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Behind the gold medals: Challenges to Chinese athletes' academic learning in a demanding economic and social environment

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Abstract:

This paper focuses on the challenges to provide academic learning programs for athletes in China. China has relied on a highly specialized approach to train athletes to win medals in all kinds of international games, culminating in the highest number of gold medals during the 2008 Beijing Summer Olympic Games. However, as job guarantee is gone, and due to a lack of policies that are effectively implemented, there is a large number of athletes who are separated from regular schools since very young age and have received intensive sport training (up to eight hours a day) while little time is left for their academic learning. These young athletes hence are dubbed as “low education achievers” and can not compete in the job market when they retire from professional sports. Those small numbers of people who find any success in the job market are those who have won medals. Parents are thus reluctant to send their children to sports-specializing schools. The author suggests that there needs to be flexible mechanisms to encourage athletes (about 50% of whom are still in compulsory education stage – from 6 to 15 years old) to study academically, and that the evaluation and rewards of the coaches be linked to the athletes’ academic learning. There needs to be a new system that systematically reinforces the academic learning of athletes, elevating the issue to a very important educational issue.
The author draws from her two decades of experience as an athlete, coach and professor. The first hand observation and experience provide the paper rich empirical data which are expanded by research and literature review on the overall level of Chinese athletes’ academic learning and challenges and strategies.

Author's Keywords:

Chinese education; athletes' education
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Association:
Name: 55th Annual Conference of the Comparative and International Education Society
URL:
http://www.cies.us


Citation:
URL: http://citation.allacademic.com/meta/p492563_index.html
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MLA Citation:

Xiao, Jie. "Behind the gold medals: Challenges to Chinese athletes' academic learning in a demanding economic and social environment" Paper presented at the annual meeting of the 55th Annual Conference of the Comparative and International Education Society, Fairmont Le Reine Elizabeth, Montreal, Quebec, Canada, May 01, 2011 <Not Available>. 2014-11-26 <http://citation.allacademic.com/meta/p492563_index.html>

APA Citation:

Xiao, J. , 2011-05-01 "Behind the gold medals: Challenges to Chinese athletes' academic learning in a demanding economic and social environment" Paper presented at the annual meeting of the 55th Annual Conference of the Comparative and International Education Society, Fairmont Le Reine Elizabeth, Montreal, Quebec, Canada <Not Available>. 2014-11-26 from http://citation.allacademic.com/meta/p492563_index.html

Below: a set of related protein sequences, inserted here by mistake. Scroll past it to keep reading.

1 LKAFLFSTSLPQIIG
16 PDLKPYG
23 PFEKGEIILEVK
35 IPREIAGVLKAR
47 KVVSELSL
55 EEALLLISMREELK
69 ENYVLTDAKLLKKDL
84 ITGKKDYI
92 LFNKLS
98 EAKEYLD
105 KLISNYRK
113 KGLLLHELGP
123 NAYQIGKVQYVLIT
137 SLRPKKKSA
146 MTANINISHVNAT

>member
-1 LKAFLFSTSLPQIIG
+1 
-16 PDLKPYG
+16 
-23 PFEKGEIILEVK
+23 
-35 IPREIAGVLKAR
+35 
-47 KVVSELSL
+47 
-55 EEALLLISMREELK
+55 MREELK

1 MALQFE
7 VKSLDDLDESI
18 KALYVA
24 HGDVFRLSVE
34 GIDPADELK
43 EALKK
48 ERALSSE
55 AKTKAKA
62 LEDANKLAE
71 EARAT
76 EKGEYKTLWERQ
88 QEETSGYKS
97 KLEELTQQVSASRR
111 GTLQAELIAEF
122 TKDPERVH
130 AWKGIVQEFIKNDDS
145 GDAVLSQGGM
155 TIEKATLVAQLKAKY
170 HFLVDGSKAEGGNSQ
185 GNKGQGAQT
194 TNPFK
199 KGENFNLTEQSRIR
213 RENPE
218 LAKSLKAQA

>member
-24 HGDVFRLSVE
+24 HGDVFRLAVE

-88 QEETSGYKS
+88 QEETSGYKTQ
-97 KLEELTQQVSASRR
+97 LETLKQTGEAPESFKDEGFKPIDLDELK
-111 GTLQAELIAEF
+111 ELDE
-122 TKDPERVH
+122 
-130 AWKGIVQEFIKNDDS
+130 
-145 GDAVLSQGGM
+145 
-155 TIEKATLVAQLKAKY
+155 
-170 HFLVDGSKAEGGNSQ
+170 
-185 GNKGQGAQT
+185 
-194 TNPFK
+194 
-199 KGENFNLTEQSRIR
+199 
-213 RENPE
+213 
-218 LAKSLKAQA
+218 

Publication Type: Conference Paper/Unpublished Manuscript
Review Method: Peer Reviewed
Abstract: This paper focuses on the challenges to provide academic learning programs for athletes in China. China has relied on a highly specialized approach to train athletes to win medals in all kinds of international games, culminating in the highest number of gold medals during the 2008 Beijing Summer Olympic Games. However, as job guarantee is gone, and due to a lack of policies that are effectively implemented, there is a large number of athletes who are separated from regular schools since very young age and have received intensive sport training (up to eight hours a day) while little time is left for their academic learning. These young athletes hence are dubbed as “low education achievers” and can not compete in the job market when they retire from professional sports. Those small numbers of people who find any success in the job market are those who have won medals. Parents are thus reluctant to send their children to sports-specializing schools. The author suggests that there needs to be flexible mechanisms to encourage athletes (about 50% of whom are still in compulsory education stage – from 6 to 15 years old) to study academically, and that the evaluation and rewards of the coaches be linked to the athletes’ academic learning. There needs to be a new system that systematically reinforces the academic learning of athletes, elevating the issue to a very important educational issue.
The author draws from her two decades of experience as an athlete, coach and professor. The first hand observation and experience provide the paper rich empirical data which are expanded by research and literature review on the overall level of Chinese athletes’ academic learning and challenges and strategies.


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